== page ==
I made this bag last week. The fabric was a curtain panel that I bought at a garage sale. Pretty wild for a curtain but great for a small tote. I am in love with this fabric – the colors and the design are very me and I would love a tshirt that looked something like this (and this is not clothing fabric). So I am going to show you the “behind the scenes” process of how to make a faux batik like this that I can print on any fabric I want to. I am going to make a seamless repeat inspired by this design and show you how I do it.

I get asked in classes very often “do you use Photoshop or Illustrator for your designs?” The answer is yes. I often use both on a single design. Sometimes I throw in some PicMonkey too. It all depends on the effect I am trying to achieve. Hopefully as I show you the process I use you will be able to see a little bit of how that works.

Faux Batik: Step One
Even though I am going to design this fabric digitally, Step One doesn’t involve Photoshop or Illustrator. When you look at the inspiration print, there are a lot of organic lines and shapes. They are blobby and irregular. The designs might repeat, but each one is a little different than the one next to it. This is because real batiks are made by drawing designs with wax, which doesn’t lend itself to a lot of precision. Irregular lines like the ones drawn with wax are really hard to make digitally, so I wanted to start with something that would give me the line quality without having to do a lot of digital manipulation. My solution: Paint.


This morning I painted 6 sheets of card stock with batik motifs. I didn’t worry about making specific designs but just made elements that I will be able to cut out, shrink, duplicate and put together to make my repeat tile. I did a few shapes that could be borders and tried to think about small, medium and large shapes that I could use. I used the bag fabric as inspiration for some and others (like the peacock) I made up myself. These were done with some acrylic craft paint and a small tapered brush on white card stock. Acrylic paint has some nice body to it so it was easy to change the pressure on the brush and get some great line variations. I know many people like to do this kind of work in a sketch book but that never works for me because it is so much easier and cleaner to scan separate sheets of paper than a big bulky book. Personal preference.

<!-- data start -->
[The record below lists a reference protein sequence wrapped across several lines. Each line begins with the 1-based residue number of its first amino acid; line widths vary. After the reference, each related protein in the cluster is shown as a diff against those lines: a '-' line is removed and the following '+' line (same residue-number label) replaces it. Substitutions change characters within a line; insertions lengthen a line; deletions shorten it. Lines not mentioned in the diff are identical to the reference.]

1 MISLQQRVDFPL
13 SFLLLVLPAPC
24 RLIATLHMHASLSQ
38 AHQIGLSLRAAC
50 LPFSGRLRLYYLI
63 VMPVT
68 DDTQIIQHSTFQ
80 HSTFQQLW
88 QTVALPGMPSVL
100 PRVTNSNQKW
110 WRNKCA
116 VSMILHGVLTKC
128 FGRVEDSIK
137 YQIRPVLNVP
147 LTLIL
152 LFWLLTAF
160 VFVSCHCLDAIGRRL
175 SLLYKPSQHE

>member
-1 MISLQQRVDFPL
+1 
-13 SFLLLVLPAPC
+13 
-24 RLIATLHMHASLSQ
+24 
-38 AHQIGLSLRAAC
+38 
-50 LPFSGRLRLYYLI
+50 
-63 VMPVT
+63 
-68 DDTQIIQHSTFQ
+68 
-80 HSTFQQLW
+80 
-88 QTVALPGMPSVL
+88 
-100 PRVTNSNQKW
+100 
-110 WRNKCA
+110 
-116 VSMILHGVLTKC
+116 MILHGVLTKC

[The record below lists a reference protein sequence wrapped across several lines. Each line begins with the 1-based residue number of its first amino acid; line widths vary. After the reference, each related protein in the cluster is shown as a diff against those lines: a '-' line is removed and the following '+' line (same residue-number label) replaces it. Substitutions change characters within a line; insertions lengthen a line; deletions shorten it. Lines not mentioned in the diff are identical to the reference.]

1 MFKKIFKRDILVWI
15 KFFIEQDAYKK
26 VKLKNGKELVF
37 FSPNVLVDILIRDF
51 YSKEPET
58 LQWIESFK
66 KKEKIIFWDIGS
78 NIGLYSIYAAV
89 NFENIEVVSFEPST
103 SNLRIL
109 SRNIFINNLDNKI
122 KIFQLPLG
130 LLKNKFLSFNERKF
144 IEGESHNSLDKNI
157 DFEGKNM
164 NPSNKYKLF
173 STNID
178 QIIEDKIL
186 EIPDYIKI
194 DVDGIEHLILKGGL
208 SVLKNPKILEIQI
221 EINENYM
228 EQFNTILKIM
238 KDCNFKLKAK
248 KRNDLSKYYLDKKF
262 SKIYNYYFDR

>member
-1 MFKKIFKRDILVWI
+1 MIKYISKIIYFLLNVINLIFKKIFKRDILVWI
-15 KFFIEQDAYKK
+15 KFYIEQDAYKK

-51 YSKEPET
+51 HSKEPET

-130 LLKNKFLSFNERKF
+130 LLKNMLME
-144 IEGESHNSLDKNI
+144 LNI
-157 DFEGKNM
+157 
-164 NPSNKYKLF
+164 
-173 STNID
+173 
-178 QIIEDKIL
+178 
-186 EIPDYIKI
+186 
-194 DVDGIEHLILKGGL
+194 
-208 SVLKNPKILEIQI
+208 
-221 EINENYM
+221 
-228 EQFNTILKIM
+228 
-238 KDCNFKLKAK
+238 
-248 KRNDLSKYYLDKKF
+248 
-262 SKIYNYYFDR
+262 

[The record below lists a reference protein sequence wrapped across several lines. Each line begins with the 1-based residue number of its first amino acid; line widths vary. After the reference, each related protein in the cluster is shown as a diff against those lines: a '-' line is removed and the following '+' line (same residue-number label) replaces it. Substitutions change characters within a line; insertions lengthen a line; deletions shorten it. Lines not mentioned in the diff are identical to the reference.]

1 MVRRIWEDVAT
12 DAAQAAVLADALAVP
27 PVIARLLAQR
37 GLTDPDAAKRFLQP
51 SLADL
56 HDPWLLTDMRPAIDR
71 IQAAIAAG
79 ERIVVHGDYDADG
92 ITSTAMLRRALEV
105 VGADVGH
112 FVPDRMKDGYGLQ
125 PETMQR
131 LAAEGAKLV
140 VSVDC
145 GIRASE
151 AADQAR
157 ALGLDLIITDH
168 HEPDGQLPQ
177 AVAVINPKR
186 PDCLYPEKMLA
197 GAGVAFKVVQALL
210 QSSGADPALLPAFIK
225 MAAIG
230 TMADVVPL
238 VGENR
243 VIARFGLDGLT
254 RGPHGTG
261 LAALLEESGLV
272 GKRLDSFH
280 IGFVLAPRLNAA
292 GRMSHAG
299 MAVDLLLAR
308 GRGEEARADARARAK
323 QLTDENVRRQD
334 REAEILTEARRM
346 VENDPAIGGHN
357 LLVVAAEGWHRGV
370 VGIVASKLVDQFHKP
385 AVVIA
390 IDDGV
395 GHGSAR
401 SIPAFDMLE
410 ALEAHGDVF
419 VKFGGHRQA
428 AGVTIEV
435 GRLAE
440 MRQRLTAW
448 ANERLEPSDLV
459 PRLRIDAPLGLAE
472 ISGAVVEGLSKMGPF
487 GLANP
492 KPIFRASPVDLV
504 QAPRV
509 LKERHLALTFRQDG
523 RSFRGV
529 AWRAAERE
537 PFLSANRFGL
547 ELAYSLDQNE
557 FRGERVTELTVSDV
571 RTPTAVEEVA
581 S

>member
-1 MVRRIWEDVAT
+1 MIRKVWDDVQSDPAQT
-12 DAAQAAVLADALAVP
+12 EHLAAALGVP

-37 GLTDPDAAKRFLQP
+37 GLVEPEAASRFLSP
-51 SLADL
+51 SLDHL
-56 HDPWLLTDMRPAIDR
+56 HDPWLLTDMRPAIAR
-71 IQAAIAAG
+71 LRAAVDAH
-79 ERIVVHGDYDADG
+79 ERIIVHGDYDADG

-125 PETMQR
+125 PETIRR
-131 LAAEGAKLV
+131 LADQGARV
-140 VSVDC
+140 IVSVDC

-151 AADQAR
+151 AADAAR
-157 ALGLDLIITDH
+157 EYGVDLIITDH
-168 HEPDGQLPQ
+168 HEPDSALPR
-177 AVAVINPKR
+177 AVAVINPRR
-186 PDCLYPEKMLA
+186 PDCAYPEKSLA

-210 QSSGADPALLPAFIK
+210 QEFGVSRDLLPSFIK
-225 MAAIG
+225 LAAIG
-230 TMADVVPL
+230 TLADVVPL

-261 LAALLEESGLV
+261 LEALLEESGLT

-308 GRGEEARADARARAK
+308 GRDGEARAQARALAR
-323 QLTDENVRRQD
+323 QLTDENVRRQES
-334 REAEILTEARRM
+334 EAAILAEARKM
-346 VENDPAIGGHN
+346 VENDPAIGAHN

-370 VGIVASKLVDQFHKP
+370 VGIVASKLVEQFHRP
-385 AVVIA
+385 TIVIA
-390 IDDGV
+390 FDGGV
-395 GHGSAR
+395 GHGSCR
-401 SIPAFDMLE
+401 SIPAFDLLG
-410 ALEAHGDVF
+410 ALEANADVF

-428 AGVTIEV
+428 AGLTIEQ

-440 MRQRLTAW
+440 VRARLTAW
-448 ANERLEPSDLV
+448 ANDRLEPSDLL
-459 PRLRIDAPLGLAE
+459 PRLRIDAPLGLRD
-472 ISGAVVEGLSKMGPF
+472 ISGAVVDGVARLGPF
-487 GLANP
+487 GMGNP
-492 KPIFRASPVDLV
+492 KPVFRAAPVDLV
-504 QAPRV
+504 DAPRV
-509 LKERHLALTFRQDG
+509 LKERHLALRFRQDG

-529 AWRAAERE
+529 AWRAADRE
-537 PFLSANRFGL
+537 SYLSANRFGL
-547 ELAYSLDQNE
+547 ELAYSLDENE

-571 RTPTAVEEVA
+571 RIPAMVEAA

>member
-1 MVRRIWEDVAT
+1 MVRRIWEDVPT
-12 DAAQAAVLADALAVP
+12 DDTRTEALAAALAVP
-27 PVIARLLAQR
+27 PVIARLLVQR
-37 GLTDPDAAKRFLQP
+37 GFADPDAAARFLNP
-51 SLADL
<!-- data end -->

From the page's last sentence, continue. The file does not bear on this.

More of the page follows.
Once they are dry, I will scan them. I painted these designs at a pretty large scale based on the line weight my brush could do, so I plan to scan them at about 150 dpi because I know I won’t need to make them any bigger than this for my finished fabric.

More in this series: Part One • Part TwoPart ThreePart FourPart FivePart Six